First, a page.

Sunday, June 19, 2011

Tricky Temple Mount Two-step

Pay attention:

The Moslem Conquest of Jerusalem - In 638, following a protracted siege, the residents of Jerusalem surrendered to the Caliph Omar ibn Khattib. Accounts of the actual surrender vary, but both Christian and Moslem sources describe Omar entering the city dressed in a simple camel hair cloak and presenting its residents with a letter of protection. In this letter they were guaranteed protection for person and property under the condition they pay a tax, (levied as form of humiliation on "protected" minorities), known as Jiziya. The early Arab historian Tabari claims that the original letter of protection included a prohibition on Jewish residence in Jerusalem, however this seems unlikely given that other sources mention Omar seeking Jewish advice on matters dealing with Jerusalem.

The Temple Mount Transformed - Omar recognized the sanctity of the Temple Mount, perhaps at the behest of his Jewish advisors. Shortly after his arrival in Jerusalem he cleared the site of refuse, apparently with the aid of Jewish workers, where they came from is uncertain, and planned to erect a large mosque at its southern end. Among Omar's close advisors was a converted Jew named Ka'ab El Akhbar. Ka'ab proposed that the mosque be erected on the northern side of the Temple Mount so that worshipers could face both the Foundation Stone and Mecca simultaneously. Omar rejected the proposal as an attempt at "Judaizing" Islam and the Mosque was subsequently built in the south, where the present-day El Aqsa stands, an effectively forcing worshipers to, literally, turn their backs to the Jewish holy place. From this it may be deduced that Moslems hadn't yet associated Jerusalem and the Foundation Stone with the "Night Journey of Mohammed".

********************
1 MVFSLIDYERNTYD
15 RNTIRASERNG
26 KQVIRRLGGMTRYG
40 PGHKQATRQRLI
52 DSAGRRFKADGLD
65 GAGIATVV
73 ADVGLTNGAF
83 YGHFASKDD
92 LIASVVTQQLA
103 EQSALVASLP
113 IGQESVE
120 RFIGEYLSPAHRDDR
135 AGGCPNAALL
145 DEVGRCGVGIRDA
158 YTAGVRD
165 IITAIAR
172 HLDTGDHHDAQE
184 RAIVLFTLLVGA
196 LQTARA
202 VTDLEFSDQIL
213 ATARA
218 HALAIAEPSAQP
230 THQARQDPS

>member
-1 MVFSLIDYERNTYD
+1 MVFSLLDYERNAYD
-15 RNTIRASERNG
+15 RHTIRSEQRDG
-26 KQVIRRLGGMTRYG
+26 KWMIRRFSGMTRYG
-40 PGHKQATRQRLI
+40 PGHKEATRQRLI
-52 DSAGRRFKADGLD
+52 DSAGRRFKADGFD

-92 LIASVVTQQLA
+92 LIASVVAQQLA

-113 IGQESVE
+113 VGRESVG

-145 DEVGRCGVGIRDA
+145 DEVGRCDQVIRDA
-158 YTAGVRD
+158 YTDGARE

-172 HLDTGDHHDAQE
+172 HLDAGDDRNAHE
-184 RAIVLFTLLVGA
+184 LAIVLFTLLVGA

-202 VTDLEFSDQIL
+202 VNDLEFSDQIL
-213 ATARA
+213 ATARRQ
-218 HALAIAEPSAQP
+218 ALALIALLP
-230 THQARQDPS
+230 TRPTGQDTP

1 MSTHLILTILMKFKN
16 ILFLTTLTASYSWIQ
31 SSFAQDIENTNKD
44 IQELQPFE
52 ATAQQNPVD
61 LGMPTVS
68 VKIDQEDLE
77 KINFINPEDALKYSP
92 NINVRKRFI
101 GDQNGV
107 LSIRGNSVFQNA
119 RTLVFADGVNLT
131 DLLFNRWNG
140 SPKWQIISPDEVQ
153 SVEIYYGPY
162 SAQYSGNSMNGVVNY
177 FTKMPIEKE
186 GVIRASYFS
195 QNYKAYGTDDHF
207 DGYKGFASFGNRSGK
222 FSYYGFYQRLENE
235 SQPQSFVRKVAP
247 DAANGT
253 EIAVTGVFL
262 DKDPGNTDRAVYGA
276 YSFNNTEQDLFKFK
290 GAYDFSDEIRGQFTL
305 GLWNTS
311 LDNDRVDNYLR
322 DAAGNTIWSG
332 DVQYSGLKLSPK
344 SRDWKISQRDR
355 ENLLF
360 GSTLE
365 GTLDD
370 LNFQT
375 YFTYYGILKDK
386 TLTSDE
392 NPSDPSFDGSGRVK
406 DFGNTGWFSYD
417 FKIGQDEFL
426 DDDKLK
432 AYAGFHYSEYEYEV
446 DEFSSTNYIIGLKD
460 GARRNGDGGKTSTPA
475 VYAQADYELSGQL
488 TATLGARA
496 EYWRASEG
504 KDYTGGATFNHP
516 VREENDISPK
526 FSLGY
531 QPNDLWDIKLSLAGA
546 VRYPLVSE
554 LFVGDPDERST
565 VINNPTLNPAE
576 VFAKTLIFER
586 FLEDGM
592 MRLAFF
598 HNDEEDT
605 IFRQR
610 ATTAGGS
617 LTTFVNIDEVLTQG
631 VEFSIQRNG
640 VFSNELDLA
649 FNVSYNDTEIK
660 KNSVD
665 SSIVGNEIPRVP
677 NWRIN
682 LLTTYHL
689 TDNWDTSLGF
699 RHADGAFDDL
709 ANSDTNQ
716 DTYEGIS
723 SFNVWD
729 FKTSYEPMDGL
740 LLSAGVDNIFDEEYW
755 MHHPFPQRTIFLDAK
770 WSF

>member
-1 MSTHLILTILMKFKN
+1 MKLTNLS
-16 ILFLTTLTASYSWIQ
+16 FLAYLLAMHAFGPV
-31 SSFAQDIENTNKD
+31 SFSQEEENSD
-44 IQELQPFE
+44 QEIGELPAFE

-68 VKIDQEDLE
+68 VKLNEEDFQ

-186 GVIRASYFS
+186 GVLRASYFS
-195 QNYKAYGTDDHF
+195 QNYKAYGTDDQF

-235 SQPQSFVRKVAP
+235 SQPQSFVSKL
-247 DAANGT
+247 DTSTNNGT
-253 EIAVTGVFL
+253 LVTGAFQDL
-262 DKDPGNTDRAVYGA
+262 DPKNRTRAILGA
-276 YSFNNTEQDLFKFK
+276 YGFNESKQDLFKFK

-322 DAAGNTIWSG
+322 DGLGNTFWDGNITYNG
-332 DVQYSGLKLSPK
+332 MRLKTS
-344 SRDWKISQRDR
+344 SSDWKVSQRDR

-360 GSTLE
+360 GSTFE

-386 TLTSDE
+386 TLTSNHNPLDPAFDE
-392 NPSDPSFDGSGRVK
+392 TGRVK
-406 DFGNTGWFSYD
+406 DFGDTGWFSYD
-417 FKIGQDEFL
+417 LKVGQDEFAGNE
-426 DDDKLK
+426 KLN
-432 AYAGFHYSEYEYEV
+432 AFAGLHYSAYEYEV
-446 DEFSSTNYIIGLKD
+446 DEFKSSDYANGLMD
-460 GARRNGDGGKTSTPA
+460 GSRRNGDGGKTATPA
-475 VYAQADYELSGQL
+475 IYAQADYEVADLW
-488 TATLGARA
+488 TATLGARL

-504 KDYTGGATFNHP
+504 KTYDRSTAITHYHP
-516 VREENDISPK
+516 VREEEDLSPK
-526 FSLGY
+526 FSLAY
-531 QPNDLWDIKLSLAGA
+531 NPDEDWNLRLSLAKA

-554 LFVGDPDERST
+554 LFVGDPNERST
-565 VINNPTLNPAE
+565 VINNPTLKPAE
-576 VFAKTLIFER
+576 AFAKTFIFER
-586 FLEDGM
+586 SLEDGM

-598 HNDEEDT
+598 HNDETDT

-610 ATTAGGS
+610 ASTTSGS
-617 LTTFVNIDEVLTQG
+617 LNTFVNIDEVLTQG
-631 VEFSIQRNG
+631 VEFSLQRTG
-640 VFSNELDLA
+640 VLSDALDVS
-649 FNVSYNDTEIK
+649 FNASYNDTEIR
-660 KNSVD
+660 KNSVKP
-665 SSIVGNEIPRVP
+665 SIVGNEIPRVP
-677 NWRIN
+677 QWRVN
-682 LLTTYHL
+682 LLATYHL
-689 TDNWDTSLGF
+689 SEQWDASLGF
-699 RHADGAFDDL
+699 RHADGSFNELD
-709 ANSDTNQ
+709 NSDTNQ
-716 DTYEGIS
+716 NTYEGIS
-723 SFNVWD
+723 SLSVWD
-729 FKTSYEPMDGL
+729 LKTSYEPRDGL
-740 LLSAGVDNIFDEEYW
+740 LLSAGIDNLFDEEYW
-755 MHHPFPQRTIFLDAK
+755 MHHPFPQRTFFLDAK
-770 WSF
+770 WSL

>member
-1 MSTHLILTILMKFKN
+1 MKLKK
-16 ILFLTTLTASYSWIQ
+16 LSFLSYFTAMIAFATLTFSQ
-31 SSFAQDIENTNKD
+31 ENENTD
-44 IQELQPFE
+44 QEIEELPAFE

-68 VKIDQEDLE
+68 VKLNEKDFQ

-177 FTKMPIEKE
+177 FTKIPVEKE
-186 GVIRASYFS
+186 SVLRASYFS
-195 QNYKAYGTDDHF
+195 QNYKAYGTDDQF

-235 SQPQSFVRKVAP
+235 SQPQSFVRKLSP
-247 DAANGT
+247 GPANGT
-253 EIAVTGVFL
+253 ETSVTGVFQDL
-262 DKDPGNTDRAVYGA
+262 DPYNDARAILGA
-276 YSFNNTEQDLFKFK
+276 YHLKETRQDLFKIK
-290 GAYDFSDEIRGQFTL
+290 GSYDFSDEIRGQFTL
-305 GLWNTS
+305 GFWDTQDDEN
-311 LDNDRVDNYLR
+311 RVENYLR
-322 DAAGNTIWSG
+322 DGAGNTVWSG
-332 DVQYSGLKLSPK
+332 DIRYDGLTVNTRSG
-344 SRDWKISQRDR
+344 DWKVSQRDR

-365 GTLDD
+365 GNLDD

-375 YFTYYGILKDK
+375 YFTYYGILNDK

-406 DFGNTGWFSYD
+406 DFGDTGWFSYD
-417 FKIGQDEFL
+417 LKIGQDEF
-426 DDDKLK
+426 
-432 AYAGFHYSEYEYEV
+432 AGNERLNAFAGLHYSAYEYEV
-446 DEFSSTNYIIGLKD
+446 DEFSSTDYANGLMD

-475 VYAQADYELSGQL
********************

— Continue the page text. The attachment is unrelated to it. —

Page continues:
Here, too:

Building of Al-Aqsa Mosque - Kaab accompanied Khalif Umar in his voyage to Jerusalem (Al-Quds) He helped locate the foundations of the ancient Jewish temple where Umar built the Aqsa Mosque. He also helped later find the place of the Rock while he was looking for the Holy of Holies. Umar cleaned it from rubble and fenced it and an Umayyad Khalif later built the Dome of the Rock over it as an integral part of the Aqsa Mosque.

Even at Fodor's they know this:

When the Arab caliph Omar Ibn-Khatib seized Jerusalem from the Byzantines in AD 638, he found the area covered with rubbish and had to clear the site to expose the rock. It is said that Omar asked his aide Ka'ab al'Akhbar, a Jewish convert to Islam, where he should build his mosque. Ka'ab recommended a spot north of the rock, hoping, the story goes, that the Muslims, praying south toward Mecca, would thus include the old temple site in their obeisance. "You dog, Ka'ab," bellowed the caliph. "In your heart you are still a Jew!" Omar's mosque, south of the rock, has not survived.


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